A persuasive essay generally follows a five-paragraph model with a thesis, body paragraphs, and conclusion, and it offers evidential support using research and other persuasive techniques. To write an effective persuasive essay, the essayist needs to ensure that the topic they choose is polemical, or debatable. A topic should also be concrete enough that the essayist can research and find evidence to support their argument. Using the honeybee example, the essayist could cite statistics showing a decline in the honeybee population since the use of pesticides became prevalent in lawncare. The introduction includes the thesis, which is the main argument of the persuasive essay. The body consists of two or more paragraphs and provides the main arguments.
The War of the Words
POLEMIC | definition in the Cambridge English Dictionary
Editorials come in all shapes and flavors, but the ones launching fiery, hostile attacks grab the most attention. Fair, sober commentaries may be the most insightful, but they're not always very exciting, and we often only care about complimentary pieces if they support what we're already thinking. An angry, righteous polemic , on the other hand, incites readers or listeners on both sides of the issue. People who make polemics may gain as many enemies as friends, but they certainly attract an audience! A polemic is an aggressive, uncompromisingly critical verbal assault. Polemics can be written or spoken, and anyone who issues one isn't joking around. You can think of a polemic as an argument against something, but it's also a little more intense than that.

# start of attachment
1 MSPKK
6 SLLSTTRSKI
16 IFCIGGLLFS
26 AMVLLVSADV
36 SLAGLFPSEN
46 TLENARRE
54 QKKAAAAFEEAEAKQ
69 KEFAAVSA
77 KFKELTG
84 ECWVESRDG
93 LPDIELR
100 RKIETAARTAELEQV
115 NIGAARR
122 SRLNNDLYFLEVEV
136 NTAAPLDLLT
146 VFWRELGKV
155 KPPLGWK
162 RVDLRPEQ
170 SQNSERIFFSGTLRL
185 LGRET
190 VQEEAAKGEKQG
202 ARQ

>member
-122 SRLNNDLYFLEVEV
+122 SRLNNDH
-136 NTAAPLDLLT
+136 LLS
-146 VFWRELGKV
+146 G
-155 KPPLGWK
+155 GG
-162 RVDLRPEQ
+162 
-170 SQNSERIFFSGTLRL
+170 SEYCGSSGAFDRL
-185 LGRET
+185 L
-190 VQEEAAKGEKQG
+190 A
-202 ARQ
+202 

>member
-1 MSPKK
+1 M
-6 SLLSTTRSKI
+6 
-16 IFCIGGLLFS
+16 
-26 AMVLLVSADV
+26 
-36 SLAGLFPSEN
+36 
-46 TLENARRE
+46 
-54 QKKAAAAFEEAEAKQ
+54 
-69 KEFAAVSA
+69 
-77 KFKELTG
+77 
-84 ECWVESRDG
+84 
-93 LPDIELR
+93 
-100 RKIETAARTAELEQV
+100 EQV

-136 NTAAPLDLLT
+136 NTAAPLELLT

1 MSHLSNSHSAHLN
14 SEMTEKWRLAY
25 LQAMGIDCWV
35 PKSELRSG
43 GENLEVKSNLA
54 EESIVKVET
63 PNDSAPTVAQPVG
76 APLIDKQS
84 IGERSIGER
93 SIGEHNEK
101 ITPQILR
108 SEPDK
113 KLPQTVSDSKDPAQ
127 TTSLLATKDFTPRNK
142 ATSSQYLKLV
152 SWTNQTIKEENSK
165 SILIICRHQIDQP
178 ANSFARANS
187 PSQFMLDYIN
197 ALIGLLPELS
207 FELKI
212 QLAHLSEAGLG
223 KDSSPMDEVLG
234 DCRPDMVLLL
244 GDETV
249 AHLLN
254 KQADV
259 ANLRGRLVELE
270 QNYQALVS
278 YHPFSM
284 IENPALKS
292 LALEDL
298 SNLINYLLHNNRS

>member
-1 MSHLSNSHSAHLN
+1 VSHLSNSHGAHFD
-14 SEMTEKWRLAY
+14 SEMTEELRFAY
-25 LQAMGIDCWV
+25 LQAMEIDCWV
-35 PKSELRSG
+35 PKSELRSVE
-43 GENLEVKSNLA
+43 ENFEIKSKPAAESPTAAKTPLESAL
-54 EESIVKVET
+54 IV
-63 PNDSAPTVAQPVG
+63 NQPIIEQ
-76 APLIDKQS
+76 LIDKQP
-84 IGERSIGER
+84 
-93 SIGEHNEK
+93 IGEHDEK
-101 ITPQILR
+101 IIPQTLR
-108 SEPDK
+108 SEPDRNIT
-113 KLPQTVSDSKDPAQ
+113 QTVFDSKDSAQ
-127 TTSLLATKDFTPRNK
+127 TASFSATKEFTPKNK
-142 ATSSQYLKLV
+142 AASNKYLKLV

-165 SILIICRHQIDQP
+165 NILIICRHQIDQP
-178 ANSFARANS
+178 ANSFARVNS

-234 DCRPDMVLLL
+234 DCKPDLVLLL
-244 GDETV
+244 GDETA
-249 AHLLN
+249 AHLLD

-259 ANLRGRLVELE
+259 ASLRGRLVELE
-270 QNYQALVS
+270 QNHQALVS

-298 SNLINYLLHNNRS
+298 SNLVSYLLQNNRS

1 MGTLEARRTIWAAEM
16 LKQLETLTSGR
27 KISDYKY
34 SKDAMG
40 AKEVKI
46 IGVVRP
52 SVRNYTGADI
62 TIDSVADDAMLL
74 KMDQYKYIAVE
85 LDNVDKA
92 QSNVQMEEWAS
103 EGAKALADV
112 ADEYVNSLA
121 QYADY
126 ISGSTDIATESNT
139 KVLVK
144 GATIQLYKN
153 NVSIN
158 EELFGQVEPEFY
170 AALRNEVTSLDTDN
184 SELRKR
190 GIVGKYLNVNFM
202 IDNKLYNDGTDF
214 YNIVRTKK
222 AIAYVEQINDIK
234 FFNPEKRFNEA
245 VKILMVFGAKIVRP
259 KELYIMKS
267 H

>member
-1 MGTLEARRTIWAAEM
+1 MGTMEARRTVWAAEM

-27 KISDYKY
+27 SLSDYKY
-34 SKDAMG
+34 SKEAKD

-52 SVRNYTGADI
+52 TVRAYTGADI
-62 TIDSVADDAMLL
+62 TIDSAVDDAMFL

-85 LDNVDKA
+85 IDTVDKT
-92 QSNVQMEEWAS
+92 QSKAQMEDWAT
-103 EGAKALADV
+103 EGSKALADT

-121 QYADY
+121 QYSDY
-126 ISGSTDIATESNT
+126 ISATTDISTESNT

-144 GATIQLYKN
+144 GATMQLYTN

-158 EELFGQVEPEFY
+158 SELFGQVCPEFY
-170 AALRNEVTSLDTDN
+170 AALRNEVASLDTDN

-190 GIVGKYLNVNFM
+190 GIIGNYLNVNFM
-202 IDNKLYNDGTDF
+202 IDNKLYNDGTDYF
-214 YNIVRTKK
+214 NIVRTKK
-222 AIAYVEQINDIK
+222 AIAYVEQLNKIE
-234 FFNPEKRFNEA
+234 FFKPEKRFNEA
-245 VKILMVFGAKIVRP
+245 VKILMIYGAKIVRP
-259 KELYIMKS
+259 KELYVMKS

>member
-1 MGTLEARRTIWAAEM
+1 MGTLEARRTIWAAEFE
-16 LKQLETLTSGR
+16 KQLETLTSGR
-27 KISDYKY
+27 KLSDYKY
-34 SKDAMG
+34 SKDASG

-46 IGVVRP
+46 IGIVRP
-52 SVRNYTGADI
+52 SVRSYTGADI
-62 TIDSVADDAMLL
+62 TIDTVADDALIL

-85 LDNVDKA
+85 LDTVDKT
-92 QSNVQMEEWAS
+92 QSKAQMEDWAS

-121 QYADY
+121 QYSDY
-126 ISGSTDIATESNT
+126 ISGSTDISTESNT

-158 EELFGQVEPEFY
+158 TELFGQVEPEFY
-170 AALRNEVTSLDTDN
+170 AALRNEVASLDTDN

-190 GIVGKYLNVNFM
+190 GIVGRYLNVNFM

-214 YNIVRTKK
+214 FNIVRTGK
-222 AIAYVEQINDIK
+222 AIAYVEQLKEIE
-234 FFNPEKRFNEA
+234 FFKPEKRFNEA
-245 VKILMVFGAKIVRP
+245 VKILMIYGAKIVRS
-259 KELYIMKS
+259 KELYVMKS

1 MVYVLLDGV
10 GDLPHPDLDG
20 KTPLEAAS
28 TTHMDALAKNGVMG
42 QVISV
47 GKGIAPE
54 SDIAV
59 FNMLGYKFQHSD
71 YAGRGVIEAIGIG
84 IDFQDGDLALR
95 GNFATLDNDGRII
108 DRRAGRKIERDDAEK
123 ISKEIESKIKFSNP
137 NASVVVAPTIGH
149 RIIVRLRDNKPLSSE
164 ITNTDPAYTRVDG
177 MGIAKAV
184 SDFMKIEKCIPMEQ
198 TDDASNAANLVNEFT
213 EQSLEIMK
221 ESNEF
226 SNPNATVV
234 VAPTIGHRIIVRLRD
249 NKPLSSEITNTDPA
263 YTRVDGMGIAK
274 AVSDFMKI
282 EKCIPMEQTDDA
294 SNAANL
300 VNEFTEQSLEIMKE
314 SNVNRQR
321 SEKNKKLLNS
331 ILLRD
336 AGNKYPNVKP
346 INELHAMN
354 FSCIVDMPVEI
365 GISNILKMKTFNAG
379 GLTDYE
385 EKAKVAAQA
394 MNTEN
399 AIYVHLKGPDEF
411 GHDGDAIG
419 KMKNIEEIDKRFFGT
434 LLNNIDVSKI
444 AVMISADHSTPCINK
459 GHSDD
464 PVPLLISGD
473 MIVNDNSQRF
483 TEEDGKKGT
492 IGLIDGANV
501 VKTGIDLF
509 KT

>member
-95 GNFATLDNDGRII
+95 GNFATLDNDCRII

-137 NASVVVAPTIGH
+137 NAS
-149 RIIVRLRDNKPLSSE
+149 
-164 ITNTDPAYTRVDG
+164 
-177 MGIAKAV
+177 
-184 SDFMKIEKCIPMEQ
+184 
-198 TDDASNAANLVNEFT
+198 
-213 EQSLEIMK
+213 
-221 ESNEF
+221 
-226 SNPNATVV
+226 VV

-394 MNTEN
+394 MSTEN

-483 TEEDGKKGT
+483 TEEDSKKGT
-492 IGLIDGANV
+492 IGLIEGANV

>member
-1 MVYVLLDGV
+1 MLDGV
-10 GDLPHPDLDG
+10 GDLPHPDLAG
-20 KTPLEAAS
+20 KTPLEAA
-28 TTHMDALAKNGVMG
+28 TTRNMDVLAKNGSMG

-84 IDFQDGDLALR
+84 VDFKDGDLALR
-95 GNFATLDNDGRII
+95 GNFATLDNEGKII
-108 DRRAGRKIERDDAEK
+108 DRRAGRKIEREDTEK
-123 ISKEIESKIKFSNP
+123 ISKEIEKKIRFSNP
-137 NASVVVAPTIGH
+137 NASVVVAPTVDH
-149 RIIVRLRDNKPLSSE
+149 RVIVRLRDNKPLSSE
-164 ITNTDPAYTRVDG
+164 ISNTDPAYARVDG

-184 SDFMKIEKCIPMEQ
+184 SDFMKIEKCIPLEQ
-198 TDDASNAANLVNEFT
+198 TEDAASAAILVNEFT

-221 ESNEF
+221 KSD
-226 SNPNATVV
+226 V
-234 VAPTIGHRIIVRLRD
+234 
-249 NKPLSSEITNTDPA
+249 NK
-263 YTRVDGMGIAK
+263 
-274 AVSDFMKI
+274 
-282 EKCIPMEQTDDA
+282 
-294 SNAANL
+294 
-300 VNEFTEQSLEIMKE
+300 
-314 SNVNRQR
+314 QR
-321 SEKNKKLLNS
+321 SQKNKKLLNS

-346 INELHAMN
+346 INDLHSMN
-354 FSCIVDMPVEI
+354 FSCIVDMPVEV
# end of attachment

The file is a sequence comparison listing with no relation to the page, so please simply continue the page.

Polemic: Definition and Examples
To use a polemic, you need to take a position against an issue, and ideally have solid reasons behind that position. The most important thing to remember is that a polemic is an argument, not just the identification of a problem—it needs to be strongly against something, and in clear support of one side. So, follow these steps to develop a successful polemic:.
Polemics are mostly seen in arguments about controversial topics. The practice of such argumentation is called polemics. A person who often writes polemics, or who speaks polemically, is called a polemicist. Polemics often concern issues in religion or politics. A polemic style of writing was common in Ancient Greece , as in the writings of the historian Polybius.